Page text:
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The Economics of an Invasion

People willing to work go where the jobs are. Dallas has jobs.
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Ever since Adam Smith, it has been axiomatic that the flow of labor will follow the flow of capital. National borders don’t impede the flow of capital. Neither can they impede the flow of labor.

Opponents of immigration—and I’m no enthusiast myself—can’t repeal the laws of economics any more than they can repeal the law of gravity.

Here’s the most basic law of economics: if Dallas has jobs, people are going to come from somewhere to fill them. Today, that somewhere is Mexico.

If anyone wants to stop the flow of labor to Dallas, the only way is to suffer a recession. Studies show that immigration slows to a trickle during downturns. The more severe the downturn, the slower the trickle. There were no debates in Dallas about immigration in the late ’80s.

The facts show immigration helps prevent recessions by stimulating economic activity. Every analysis, including one by the Federal Reserve of Dallas, shows that immigration is good for the economy. It does not depress wages, as some claim, except for the lowest paid, most uneducated, most unskilled workers—who seem not all that interested in working, anyway. It increases consumption and tax revenues. The Texas Comptroller’s Office recently confirmed decades of economic studies with its own that showed even illegal immigrants produce a net gain of billions for the Texas economy and millions for the state’s coffers.

“I’m all for immigration,” a friend counters when I offer this evidence. “I’m just against illegal immigration.” But what makes it illegal? The answer is, Congress makes it illegal. Immigration law is one more way that government interferes in the free market, in this case by telling businesses whom they can hire. As an example of how unsuccessful that can be, consider the recent government immigration raids on meatpacking plants, which caused a depression in the cattle market, higher labor costs, lower earnings, and higher prices to consumers. Social engineering, whether by socialists or Republicans, always produces unfortunate results.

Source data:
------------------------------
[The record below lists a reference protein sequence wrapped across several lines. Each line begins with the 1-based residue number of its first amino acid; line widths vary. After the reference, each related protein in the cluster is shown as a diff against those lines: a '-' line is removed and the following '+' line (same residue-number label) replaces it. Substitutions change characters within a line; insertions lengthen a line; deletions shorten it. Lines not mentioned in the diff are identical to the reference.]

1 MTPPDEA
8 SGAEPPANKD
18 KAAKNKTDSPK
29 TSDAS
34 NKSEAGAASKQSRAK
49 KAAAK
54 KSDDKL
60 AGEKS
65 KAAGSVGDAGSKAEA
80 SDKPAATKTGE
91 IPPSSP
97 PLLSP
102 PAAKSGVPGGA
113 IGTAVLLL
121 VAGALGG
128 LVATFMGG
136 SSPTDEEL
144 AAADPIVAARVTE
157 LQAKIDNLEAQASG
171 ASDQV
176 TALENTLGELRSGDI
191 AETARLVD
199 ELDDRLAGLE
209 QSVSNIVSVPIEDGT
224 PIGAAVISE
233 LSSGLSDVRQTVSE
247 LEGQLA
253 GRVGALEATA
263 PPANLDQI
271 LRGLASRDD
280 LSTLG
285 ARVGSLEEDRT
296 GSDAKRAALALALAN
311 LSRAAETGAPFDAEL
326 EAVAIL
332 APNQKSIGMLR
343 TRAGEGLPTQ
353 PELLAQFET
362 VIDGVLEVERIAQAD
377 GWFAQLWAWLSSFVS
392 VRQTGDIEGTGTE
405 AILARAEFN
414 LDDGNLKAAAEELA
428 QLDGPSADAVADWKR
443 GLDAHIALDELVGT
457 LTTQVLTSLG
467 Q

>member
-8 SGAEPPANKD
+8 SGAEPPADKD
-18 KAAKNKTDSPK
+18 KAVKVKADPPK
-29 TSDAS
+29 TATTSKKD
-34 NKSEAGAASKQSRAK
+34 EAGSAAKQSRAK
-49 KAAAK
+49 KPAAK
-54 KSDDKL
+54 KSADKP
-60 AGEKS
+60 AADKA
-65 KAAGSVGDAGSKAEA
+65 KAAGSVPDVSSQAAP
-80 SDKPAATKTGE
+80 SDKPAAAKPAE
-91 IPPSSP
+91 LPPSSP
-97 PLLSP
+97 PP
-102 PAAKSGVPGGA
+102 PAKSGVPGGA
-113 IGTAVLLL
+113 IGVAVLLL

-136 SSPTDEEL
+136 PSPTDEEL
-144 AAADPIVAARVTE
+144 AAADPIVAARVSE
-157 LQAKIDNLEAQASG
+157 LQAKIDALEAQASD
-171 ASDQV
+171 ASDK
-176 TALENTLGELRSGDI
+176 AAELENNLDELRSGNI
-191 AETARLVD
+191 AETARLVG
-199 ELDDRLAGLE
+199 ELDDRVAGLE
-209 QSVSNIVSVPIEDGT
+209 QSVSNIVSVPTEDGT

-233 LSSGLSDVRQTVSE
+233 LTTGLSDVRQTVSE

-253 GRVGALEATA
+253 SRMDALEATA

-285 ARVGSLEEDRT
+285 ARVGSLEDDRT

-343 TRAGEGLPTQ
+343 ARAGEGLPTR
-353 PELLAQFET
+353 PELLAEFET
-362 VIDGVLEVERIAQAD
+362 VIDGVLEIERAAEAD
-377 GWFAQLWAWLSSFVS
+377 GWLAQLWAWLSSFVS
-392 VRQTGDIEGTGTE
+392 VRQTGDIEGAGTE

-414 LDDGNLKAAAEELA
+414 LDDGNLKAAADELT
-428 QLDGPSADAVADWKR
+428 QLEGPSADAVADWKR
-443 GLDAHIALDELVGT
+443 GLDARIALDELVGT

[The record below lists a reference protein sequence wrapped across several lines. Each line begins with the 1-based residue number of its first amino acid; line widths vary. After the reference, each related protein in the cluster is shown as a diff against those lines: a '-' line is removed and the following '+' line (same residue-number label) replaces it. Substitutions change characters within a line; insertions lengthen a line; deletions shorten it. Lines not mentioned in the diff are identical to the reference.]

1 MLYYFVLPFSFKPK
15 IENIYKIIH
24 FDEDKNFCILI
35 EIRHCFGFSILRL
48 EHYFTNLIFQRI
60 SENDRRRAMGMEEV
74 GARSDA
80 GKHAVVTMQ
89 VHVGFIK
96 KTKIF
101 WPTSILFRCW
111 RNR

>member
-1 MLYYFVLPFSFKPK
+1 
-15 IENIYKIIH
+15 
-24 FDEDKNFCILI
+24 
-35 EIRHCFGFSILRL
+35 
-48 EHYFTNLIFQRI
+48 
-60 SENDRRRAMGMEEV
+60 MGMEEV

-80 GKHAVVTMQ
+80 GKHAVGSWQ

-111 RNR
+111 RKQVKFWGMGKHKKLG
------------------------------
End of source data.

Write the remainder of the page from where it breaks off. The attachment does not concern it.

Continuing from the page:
Illegal immigrants are illegal because they can’t get here legally. Sometimes it is bad law that creates outlaws.

But, the argument continues, illegal immigrants are overwhelmingly poor and uneducated and, in coming here, take advantage of our welfare system and burden taxpayers. But if illegal immigrants were coming to America for its welfare benefits, wouldn’t they go to a state that doles out big welfare checks, such as New York, rather than one that doesn’t, such as Texas?

It appears that immigrants come to America not to freeload but to work. Between 1990 and 2000, Hawaii, a welfare-rich state, had very little immigration, while Nevada, a welfare-poor state, had explosive immigration. Hawaii didn’t have jobs, and Nevada did. Hawaii got poorer while Nevada got richer.

But won’t such a huge inflow of Mexican immigration alter the nature of American society? The same question was raised in the early days of the Republic (by Benjamin Franklin) about the Germans. It was raised later about the Irish, the Eastern European Jews, and the Chinese. Yet these immigrant groups, all of whom arrived poor and bedraggled and speaking a strange tongue, have been far more successful than the English colonials who preceded them. There is no reason to believe Mexicans won’t be as successful. In Dallas, many already are.

Is it an invasion? Yes. But it is an invasion of our own making. They are coming because we need them to do the work.

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